To explain the issue, Wing Commander Nath shows me a picture of the then air chief -- later the Marshal of the Indian Air Force -- Arjan Singh with his arm around his shoulder. "He told me, 'You are my foster son'. I told him, 'If it was not for you, I would not be alive today'."
Wing Commander Nath refers to an Indian mole at air headquarters in Delhi. "One plane got shot down because of a compromise in security. Pakistan had prior notice of our plane flying over Pakistan on April 10, 1959."
In another interview, the wing commander recounted: 'In the IAF there was a mole, that too at a very senior level in the form of an officer in the Western Air Command who controlled all the flight movements of ours. He'd give Pakistanis all they wanted and that is how when our reconnaissance plane went over Pakistan on the morning of April 10, 1959, the pilot found the PAF Sabres actually waiting and obviously bombed him.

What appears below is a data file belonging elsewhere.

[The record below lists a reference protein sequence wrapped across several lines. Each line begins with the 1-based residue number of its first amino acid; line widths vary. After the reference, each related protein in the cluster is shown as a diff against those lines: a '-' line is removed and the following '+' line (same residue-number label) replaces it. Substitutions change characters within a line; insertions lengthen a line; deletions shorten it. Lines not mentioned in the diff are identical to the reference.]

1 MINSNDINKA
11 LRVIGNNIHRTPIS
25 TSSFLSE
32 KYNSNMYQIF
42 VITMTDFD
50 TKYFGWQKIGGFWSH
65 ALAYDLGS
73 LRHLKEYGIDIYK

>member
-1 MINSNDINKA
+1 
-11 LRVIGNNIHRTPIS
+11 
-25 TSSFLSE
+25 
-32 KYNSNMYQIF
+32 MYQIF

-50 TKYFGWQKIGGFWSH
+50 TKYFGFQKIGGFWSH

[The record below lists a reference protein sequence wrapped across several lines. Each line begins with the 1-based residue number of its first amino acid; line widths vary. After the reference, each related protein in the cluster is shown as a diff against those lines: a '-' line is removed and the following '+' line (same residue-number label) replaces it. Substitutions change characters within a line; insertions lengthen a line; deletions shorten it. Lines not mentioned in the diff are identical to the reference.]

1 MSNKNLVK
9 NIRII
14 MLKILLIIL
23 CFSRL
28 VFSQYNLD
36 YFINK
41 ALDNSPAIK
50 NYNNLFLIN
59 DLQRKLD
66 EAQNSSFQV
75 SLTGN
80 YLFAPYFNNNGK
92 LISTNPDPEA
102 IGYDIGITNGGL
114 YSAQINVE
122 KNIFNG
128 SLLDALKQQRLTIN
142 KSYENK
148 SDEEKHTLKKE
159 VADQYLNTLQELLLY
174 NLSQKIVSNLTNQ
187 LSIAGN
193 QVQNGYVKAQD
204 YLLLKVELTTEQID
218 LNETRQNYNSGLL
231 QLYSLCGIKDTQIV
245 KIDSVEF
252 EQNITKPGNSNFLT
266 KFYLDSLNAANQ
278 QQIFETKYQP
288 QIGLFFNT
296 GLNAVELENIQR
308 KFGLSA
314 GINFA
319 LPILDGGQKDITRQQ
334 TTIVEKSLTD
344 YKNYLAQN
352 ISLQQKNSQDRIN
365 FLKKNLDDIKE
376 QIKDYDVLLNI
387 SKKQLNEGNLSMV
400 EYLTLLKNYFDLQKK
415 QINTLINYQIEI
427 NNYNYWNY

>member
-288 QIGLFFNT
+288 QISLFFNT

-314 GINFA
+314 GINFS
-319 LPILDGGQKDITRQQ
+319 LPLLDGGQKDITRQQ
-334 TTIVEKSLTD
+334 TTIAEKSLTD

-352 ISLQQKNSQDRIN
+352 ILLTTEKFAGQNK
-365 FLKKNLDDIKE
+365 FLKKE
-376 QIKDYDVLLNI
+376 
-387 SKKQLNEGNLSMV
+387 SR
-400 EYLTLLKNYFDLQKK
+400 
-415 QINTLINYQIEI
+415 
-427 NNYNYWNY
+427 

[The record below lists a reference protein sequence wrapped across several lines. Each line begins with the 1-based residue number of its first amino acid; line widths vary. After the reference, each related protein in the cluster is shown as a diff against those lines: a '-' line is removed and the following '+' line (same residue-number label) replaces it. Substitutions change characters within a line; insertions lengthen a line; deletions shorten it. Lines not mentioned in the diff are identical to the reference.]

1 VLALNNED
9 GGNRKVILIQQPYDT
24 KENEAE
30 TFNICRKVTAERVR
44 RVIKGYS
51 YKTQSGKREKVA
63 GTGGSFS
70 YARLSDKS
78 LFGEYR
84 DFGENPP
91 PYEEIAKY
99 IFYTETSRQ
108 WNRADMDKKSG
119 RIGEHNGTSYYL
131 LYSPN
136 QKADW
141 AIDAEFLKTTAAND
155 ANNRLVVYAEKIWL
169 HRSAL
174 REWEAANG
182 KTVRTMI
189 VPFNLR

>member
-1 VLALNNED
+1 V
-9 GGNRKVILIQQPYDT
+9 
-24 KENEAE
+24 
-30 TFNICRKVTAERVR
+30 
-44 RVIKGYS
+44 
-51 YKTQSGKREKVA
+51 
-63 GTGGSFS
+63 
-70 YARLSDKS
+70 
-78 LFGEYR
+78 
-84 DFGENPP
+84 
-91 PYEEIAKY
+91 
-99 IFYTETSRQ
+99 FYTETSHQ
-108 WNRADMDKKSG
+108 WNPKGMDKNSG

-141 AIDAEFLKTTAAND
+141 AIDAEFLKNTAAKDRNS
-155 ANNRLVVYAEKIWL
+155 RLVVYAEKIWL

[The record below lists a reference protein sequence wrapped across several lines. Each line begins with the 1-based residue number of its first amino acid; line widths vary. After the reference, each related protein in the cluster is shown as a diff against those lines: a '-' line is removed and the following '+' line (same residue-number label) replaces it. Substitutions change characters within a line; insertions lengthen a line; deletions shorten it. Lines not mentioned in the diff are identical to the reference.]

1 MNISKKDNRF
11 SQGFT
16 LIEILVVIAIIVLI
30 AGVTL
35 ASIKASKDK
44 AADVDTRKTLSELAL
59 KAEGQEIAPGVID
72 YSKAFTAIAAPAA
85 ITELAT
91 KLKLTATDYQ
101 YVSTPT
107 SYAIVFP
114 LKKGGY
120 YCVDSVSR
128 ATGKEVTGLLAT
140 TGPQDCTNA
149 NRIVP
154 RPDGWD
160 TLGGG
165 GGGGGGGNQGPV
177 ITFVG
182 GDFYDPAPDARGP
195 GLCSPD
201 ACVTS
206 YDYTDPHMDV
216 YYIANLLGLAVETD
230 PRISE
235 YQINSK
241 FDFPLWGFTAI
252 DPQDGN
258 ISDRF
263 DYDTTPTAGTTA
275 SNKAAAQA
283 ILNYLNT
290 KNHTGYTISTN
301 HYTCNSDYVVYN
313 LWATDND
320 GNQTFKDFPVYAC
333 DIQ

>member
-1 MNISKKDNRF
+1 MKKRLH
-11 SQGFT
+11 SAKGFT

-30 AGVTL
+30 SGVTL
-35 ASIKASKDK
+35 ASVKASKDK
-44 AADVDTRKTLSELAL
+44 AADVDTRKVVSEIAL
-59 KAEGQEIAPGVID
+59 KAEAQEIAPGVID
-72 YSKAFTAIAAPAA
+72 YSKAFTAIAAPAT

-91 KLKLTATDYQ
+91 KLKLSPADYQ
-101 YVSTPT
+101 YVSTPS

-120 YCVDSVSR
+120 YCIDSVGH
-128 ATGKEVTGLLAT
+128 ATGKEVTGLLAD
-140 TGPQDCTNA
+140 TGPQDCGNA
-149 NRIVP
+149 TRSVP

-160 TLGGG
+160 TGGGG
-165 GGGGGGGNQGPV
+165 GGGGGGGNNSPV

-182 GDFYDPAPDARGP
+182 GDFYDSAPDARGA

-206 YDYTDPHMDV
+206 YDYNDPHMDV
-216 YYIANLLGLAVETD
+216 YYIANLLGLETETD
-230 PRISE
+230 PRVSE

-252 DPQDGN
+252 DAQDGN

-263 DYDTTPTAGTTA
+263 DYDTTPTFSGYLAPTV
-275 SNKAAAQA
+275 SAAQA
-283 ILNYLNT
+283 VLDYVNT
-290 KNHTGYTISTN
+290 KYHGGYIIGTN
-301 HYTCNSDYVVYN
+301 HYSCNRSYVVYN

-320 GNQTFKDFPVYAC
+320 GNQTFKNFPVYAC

'When we found out, the officer, a Group Captain, was thrown out. This event helped us become tighter and more secretive.'

Wing Commander Jag Mohan Nath
receives his second Maha Vir Chakra
At that time, Arjan Singh had just taken over as acting Air Officer Commanding-in-Chief (AOC-in-C) of the Western Air Command in Delhi.
After having explained why in 1965, he was getting his orders directly from Arjan Singh, the then chief of air staff, Wing Commander Nath returns to the operation. "All the requirements came from the army. Every time something would take place, Arjan Singh would say, 'Send reconnaissance, send reconnaissance'."
"Arjan Singh had given me a code name, 'Professor' and would directly assign to me missions."
"During the 1965 War, like in 1962, the sorties that we did every day gave us the entire picture (of the enemy's forces)."
"Every day, we would get a briefing and do sorties. We had a complete picture how the war was proceeding."
"I had a clear picture of what was going wrong anywhere on any front."

You were providing the information to whom? To B N Mallik, the Intelligence Bureau director, to the air chief?